GOP Rejects ‘Mandatory’ $400 Billion Appropriation in Burn Pits Bill

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Republicans say the funding could be used for things ‘completely unrelated’ to veterans’ health

A bill designed to provide extra benefits to veterans affected by exposure to burn pits overseas is facing opposition by Senate Republicans over Democrats’ efforts to include $400 billion in spending that Republicans say is unrelated to helping veterans.

The bill, dubbed the “Honoring Our PACT Act,” is overwhelmingly supported by members on both sides of the aisle inasmuch as it seeks to provide new benefits and care options for veterans who have suffered long-term damage from exposure to burn pits in Iraq, Afghanistan, and elsewhere.

However, the bill would also authorize $400 billion in new spending that Republican critics say could be used for purposes unrelated to that key focus, which has drawn GOP opposition to the bill, despite the party’s support for the core of the bill.

Sen. Pat Toomey (R-Pa.), who joined his GOP colleagues last week in blocking the bill from advancing, explained Republicans’ concerns in a statement released following the vote.

“The PACT Act as written includes a budget gimmick that would allow $400 billion of current law spending to be moved from the discretionary to the mandatory spending category,” Toomey explained. “This provision is completely unnecessary to achieve the PACT Act’s stated goal of expanding health care and other benefits for veterans.”

“It would enable an additional $400 billion in future discretionary spending completely unrelated to veterans,” he added. “By failing to remove this gimmick, Congress would effectively be using an important veterans care bill to hide a massive, unrelated spending binge.”

Following the failed vote, some Democrats and liberals have used the opportunity to suggest that Republicans do not care about veterans.

Speaking about the vote, comedian and activist Jon Stewart said on CNN that Republicans’ opposition to the bill was “casual cruelty.” Stewart dismissed Republicans’ concerns, saying that their opposition to the $400 billion in extraneous spending is “nonsensical,” and serves only as “a reason to delay and deny.”

Republicans Demand Amendments to Pass the Bill

During a Sunday appearance on CNN’s “State of the Union,” Toomey, who has consistently opposed the bill in its current form, said that continued holdups to the bill were due to Democrats’ unwillingness to compromise, not Republicans’.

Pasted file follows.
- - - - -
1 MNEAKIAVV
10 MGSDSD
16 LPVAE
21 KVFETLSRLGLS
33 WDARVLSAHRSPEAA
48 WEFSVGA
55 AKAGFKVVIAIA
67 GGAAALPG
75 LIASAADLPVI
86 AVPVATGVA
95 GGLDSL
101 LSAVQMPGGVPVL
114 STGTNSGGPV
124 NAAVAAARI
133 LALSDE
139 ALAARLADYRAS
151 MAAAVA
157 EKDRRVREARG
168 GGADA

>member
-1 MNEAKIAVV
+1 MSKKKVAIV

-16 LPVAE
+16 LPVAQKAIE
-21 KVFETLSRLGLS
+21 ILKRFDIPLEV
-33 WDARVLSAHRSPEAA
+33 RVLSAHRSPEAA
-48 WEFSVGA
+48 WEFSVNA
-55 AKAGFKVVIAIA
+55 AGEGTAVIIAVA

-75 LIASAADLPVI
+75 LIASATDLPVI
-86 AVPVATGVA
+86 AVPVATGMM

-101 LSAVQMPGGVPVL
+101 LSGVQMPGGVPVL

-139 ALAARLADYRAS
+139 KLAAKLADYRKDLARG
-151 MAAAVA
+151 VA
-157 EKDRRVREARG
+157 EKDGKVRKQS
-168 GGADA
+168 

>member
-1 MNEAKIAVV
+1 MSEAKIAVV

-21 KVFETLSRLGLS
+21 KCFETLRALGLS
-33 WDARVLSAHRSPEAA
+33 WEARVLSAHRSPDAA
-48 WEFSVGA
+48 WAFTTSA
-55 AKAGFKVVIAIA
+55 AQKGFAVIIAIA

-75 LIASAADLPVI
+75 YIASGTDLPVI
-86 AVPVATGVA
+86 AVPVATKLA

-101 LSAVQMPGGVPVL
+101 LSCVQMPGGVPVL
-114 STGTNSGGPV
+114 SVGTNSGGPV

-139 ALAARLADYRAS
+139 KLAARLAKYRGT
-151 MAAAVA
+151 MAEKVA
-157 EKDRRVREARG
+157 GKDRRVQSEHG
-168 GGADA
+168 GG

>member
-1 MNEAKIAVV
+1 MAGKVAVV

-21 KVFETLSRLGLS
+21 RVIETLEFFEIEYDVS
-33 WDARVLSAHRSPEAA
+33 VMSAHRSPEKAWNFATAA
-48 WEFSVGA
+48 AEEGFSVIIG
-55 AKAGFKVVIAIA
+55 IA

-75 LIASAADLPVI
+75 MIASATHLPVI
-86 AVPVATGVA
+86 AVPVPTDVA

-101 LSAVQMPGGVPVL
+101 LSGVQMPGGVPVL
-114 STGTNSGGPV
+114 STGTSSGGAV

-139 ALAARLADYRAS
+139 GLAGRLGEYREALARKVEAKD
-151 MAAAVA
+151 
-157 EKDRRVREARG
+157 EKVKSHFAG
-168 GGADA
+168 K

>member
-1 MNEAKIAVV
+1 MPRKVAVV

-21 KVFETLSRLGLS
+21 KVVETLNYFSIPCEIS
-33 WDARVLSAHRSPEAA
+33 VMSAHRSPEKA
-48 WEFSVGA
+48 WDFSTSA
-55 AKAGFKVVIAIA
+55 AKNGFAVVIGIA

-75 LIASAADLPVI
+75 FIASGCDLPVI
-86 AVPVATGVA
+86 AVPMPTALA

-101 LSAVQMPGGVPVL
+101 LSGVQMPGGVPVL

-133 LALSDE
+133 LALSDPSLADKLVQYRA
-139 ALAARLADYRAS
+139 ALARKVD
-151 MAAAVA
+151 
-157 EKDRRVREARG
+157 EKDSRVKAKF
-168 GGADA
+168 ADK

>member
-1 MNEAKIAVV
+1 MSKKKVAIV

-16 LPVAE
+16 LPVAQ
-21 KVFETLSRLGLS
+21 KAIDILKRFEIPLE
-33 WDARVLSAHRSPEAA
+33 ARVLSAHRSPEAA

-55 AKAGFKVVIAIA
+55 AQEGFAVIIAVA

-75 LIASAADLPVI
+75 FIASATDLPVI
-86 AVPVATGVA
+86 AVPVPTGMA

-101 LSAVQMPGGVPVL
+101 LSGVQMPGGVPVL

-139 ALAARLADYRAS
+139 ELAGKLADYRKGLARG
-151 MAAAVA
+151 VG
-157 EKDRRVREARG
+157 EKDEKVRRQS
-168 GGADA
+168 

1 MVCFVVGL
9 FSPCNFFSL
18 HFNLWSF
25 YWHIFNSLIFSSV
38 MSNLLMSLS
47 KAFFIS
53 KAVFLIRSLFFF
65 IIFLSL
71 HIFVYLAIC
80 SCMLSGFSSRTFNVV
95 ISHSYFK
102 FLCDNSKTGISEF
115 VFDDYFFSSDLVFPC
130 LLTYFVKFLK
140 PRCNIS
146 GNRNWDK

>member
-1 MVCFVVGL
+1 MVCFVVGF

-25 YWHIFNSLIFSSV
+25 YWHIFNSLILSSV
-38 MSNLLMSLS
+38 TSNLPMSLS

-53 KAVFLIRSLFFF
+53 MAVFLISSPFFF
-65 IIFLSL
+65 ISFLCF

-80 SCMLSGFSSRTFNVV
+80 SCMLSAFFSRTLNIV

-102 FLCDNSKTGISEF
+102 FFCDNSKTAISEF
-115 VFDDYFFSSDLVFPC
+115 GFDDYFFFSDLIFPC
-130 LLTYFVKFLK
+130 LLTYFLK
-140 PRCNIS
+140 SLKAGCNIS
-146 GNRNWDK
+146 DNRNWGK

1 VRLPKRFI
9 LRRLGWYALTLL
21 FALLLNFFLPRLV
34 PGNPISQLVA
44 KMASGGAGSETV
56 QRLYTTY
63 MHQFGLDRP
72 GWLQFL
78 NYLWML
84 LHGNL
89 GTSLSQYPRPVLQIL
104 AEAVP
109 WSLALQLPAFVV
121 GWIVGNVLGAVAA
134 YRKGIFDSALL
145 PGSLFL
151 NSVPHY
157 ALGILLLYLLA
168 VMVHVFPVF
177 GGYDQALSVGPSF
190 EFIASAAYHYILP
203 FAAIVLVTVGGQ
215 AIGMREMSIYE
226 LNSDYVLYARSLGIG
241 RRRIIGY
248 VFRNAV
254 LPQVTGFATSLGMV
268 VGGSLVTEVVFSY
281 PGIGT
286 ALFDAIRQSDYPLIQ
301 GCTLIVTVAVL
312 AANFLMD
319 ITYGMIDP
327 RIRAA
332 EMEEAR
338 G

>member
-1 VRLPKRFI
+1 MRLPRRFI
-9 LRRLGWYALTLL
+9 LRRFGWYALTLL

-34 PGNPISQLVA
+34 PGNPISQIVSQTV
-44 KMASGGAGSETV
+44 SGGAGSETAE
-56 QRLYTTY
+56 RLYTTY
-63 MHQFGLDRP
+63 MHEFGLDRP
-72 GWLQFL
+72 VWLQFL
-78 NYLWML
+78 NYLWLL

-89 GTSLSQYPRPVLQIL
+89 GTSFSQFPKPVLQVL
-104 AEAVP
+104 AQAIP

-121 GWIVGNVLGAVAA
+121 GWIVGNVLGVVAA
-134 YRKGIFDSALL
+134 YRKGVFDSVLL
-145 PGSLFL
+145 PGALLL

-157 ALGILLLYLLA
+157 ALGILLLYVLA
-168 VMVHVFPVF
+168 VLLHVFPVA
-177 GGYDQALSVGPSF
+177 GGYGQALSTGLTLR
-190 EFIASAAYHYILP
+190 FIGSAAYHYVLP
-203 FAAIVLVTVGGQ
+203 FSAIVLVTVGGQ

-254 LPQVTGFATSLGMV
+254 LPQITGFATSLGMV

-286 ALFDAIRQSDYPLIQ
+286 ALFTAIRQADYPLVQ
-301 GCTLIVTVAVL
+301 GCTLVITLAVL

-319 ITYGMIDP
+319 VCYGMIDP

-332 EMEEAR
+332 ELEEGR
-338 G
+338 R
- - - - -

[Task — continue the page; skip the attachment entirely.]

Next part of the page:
To advance the bill past the current stalemate, Toomey has proposed an amendment that would change the $400 billion appropriation from mandatory spending back to discretionary spending.

Republicans, Toomey said on CNN, are not opposed to the substance of the PACT Act.

However, Toomey blasted Democrats for using the issue as a vehicle to push through provisions that could never pass on their own.

“This is the oldest trick in Washington,” Toomey said. “People take a sympathetic group of Americans … craft a bill to address their problems and then sneak in something completely unrelated that they know could never pass on its own and dare Republicans to do anything about it, because they know they’ll unleash their allies in the media, maybe a pseudo-celebrity, to make up false accusations to try to make us just swallow what shouldn’t be there. That’s what’s happening here.”

The problem, from the GOP perspective, is that this tiny shift would make the funds a required expenditure rather than being based on the ongoing needs of the veterans intended to be helped by the bill.

Mentioning his proposed amendment, Toomey explained: “What I’m trying to do is change a government accounting methodology designed to allow our Democratic colleagues to go on an unrelated $400 billion spending spree that has nothing to do with veterans and won’t be in the veterans’ space.”

In early July, the same bill advanced through the Senate easily by an 86–14 vote, but a second procedural vote was needed after a few technical changes were made to the bill’s text.

Asked about that vote, Toomey said that Republicans voted for the bill the first time around on the basis of a promise that they would be able to amend the $400 billion provision in question—a promise which Toomey said Democrats “reneged on.”

Democrats, Toomey added, “could have agreed to [my amendment] a month ago and this would have sailed through.”

“Look, we can resolve this with an amendment vote,” Toomey emphasized. “But some of the Democrats don’t even want to have an amendment vote.”

VA ‘May Have to Ration Care’

Denis McDonough, secretary of Veterans Affairs (VA), appeared on “State of the Union” the same evening, and during his appearance he rejected Toomey’s claims.

The $400 billion in question, McDonough said, is meant to ensure that “all the spending for this program is for the veterans exposed to these toxins.”

McDonough claimed that the mandatory tag is necessary for the money.

“If his estimations are wrong about what we’ll spend in any given year, that means that we may have to ration care for veterans,” McDonough said.

In a tweet after McDonough’s appearance, Toomey responded to the claim.

“@SecVetAffairs is either misinformed about my proposed amendment or willfully dishonest,” Toomey wrote. “It would not reduce spending on veterans by one penny. It would not force care to be rationed. It would not end any veterans program.”

Amid the ongoing battle over the $400 billion, it remains unclear if Senate Majority Leader Chuck Schumer (D-N.Y.) will accede to Toomey’s and other Republicans’ demands for an amendment vote or if Democrats will double down on accusing the GOP of being anti-veteran.

Joseph Lord


Joseph Lord is a congressional reporter for The Epoch Times.

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